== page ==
Thursday , November 26 2020

Social media keeps MLB from containing sign-stealing scandal – Los Angeles Times, Latimes.com


             

What’s next, a rebuttal of the most recent Bigfoot sighting?

These are busy days for Major League Baseball, with the commissioner releasing official denials of unsubstantiated allegations started by unverified social media accounts.

The absurdity reached unprecedented levels Friday, whenMLB and the players union issued a statement designed to refute a rumor that Mike Trout has an exemptionfrom the league to use human growth hormone to treat a thyroid problem.

Never mind the questionable origin of the accusation, an Instagram account of the son of former major league player and coach Scott Brosius.

Since the implementation of baseball’s drug-testing program, no player has received a therapeutic use exemption or any form of permission to use HGH. The joint statement by the commissioner’s office and players union made this point without mentioning Trout by name.

MLB was only a day removed from saying it had looked into speculation thatHouston Astros players wore buzzers to receive signals from someone deciphering signs off a video monitor. The allegation was made public knowledge Thursday by an anonymous Twitter account.

There promises to be more of this.

Prepare for an entire summer of Baseball McCarthyism, which could make the recent sign-stealing saga the greatest existential threat to the sport since the Black Sox Scandal of 2020.

Accomplishments will be viewed with greater suspicion. Whispers will turn into shouts. Rumors will become accusations.

This is sports in the age of social media.

Regardless of whether the commissioner’s office made the right decisions by dignifying what were basically internet rumors , the fact it believed responses were necessary speaks to the ways news is now spread and consumed.

Platforms such as Twitter and Instagram have made it possible for information and ideas to bypass traditional gatekeepers. A downside is that the threshold for allegations to enter mainstream conversations has been lowered by several orders of magnitude, blurring the line between fact and fiction. In terms of shaping opinions, more important than the veracity of a story is how quickly and widely it spreads.

The conditions are perfect to make the public wonder if MLB is populated by a bunch of cheaters.

The perception of fairness, accurate or not, is the foundation of any competition. As the decline in interest in scandal-ridden sports such as boxing and track and field have demonstrated, disillusioned fans are bad for business.

(About the only sport exempt from this truism is soccer. In many cultures, soccer is viewed not as an escape from real life but as an extension of it. And since most people have accepted that life isn’t fair, no amount of dubiously officiated games will turn them off.)

The last two days were prime examples of the threats presented by social media.

The rumors that surfaced already were widely circulated in baseball circles. But journalists who cover the sport, for the most part, are responsible enough to not report stories that can’t be confirmed.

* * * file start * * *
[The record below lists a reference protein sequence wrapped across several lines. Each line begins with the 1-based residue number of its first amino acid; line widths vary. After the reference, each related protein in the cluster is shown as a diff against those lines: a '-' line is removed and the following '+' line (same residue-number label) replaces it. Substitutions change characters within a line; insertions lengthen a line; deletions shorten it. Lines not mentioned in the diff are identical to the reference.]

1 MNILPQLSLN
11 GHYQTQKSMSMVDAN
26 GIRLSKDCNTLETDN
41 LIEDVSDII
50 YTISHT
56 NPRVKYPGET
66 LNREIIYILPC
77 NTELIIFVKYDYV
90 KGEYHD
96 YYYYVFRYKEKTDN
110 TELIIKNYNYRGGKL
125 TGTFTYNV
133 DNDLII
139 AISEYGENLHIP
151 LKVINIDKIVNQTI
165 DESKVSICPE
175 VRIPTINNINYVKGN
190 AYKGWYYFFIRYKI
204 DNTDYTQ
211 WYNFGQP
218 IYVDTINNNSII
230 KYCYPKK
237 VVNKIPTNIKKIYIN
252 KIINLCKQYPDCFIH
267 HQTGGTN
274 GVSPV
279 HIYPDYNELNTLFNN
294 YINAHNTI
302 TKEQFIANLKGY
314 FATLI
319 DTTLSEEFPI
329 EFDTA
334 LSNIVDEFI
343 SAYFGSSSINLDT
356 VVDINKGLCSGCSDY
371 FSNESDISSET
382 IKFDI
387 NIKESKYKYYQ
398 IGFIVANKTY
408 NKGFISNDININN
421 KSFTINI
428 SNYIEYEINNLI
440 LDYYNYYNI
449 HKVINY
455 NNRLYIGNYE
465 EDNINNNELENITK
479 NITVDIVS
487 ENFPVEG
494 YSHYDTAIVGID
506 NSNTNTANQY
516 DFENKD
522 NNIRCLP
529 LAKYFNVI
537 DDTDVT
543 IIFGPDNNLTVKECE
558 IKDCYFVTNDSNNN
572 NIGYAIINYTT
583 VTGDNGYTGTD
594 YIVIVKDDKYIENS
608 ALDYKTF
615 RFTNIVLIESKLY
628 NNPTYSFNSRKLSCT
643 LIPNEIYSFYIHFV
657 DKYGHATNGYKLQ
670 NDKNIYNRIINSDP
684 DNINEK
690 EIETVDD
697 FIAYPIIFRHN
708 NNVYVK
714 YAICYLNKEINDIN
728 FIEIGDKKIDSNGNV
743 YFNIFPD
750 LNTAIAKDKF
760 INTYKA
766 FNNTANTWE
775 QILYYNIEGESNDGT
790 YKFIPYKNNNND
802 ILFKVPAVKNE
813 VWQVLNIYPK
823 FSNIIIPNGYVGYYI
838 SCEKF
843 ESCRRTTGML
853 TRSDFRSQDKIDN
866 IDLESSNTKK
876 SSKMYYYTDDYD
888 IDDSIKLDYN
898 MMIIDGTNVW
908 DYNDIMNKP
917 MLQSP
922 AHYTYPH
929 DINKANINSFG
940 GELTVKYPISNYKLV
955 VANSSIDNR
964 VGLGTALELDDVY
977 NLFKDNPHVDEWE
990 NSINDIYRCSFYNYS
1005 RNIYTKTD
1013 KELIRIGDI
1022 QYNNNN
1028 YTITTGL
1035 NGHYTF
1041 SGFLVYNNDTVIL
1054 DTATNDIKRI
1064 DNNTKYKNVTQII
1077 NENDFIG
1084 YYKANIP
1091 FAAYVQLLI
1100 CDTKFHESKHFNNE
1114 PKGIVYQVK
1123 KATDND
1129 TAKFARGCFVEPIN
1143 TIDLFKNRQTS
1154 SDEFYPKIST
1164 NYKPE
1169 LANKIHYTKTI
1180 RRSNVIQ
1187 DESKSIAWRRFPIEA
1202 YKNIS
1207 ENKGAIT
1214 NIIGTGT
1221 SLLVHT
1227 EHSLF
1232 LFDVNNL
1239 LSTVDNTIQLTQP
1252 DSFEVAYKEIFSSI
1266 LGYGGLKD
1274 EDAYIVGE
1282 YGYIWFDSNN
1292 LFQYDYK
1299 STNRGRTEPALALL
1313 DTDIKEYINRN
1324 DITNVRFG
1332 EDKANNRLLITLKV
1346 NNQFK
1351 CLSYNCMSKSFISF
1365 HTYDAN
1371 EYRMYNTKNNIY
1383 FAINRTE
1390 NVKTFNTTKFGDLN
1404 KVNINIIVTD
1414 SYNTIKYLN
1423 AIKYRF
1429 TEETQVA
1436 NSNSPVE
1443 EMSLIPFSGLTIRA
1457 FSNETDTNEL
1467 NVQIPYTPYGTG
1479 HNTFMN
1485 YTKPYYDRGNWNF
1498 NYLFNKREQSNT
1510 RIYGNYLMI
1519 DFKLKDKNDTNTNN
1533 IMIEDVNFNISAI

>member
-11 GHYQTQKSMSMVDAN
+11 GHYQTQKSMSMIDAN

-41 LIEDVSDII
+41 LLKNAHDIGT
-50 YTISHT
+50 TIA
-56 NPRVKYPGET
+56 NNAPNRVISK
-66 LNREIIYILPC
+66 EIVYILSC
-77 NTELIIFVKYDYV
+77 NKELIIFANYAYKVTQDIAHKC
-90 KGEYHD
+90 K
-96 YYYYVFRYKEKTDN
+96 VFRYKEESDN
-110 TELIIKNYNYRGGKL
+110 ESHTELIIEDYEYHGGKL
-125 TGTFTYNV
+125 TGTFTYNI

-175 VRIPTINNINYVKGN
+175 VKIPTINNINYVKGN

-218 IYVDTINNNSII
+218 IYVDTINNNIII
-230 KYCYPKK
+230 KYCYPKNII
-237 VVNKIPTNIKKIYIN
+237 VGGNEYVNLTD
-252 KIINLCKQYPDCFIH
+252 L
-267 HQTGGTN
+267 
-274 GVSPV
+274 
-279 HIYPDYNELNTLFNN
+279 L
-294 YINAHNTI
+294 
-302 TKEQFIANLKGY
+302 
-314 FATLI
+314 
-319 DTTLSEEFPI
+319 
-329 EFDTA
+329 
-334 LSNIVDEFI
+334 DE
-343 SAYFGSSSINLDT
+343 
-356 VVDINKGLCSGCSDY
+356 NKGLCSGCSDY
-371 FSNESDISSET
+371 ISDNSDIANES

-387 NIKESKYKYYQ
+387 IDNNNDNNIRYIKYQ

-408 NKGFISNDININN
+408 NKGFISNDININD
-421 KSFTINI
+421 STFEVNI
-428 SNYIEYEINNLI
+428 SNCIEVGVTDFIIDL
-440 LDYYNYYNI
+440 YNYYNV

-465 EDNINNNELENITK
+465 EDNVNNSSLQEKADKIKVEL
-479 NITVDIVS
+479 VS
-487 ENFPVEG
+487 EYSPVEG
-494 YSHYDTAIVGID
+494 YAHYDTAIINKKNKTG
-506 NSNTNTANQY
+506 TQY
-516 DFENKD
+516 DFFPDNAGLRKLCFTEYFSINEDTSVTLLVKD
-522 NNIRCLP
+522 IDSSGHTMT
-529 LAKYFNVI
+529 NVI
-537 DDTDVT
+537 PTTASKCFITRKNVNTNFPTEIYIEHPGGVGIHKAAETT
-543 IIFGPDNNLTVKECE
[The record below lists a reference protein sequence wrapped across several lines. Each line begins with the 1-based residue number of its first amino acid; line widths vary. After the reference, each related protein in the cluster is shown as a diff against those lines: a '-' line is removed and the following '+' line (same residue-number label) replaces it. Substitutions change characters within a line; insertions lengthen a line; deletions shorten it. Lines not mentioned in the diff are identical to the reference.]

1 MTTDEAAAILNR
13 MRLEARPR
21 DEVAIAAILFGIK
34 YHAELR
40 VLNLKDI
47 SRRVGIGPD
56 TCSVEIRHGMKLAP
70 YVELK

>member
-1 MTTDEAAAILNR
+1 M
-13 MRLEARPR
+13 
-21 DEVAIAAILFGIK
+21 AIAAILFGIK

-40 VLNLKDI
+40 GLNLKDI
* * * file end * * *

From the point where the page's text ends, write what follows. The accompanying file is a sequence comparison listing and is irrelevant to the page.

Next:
An anonymous player without direct knowledge whispering about how an opponent might be enhancing his performance isn’t news. Now, if the accuser is willing to put his name behind that claim, that’s another matter. And that’s basically what happened.

The allegations that Astros players wore concealed buzzers came from someone who claimed to be the niece of former player Carlos Beltran. The person posted on Twitter that current Astros players Jose Altuve and Alex Bregman wore buzzers on their right shoulders. However, Marly Rivera of ESPN reported on Twitter that the Beltran family said the person behind the account wasn’t related to them.

By **, the accusations were everywhere on social media. Suspicions intensified when a video circulated on Twitter depicting Altuve instructing his teammates to not rip off his jersey after a walk-off home run.

As operators of their own social media accounts, players such as Dodgers pitcher Alex Wood and Cincinnati Reds pitcher Trevor Bauer weighed in. And this is where the story became news and prompted a response from MLB.

The Trout rumor gained a mainstream news audience when NBC Sports Northwest published a story Thursday based on an Instagram post from an unverified account by a person identifying himself as David Brosius, son of Scott Brosius. NBC Sports Northwest’s story was the basis of a subsequent article that appeared on a New Jersey-based news website.

The Instagram account that made the initial accusation later recanted.

But the story regained steam again Friday, when a Yahoo Finance reporter tweeted comments from a conversation with Bauer, who repeated the allegation against Trout. Bauer later walked back his comments, but the damage was done. MLB felt compelled to step in, again.

MLB tried to preempt such problems by instructing teams to not comment on the punishments itleveled against the Astros earlier in the week for using technology to steal signs. What the league underestimated was the anger players had against the Astros.

The commissioner’s office now finds itself with a dilemma. Threatening to fine players for speaking out against the use of electronic devices to steal signs will make MLB look as if it’s trying to cover up a practice that many believe believe is widespread. Not doing so would lead to more days like the last two. Either way, the game will be diminished.

And if this is the new normal, the season on the horizon will be long and exhausting.

    

                                            


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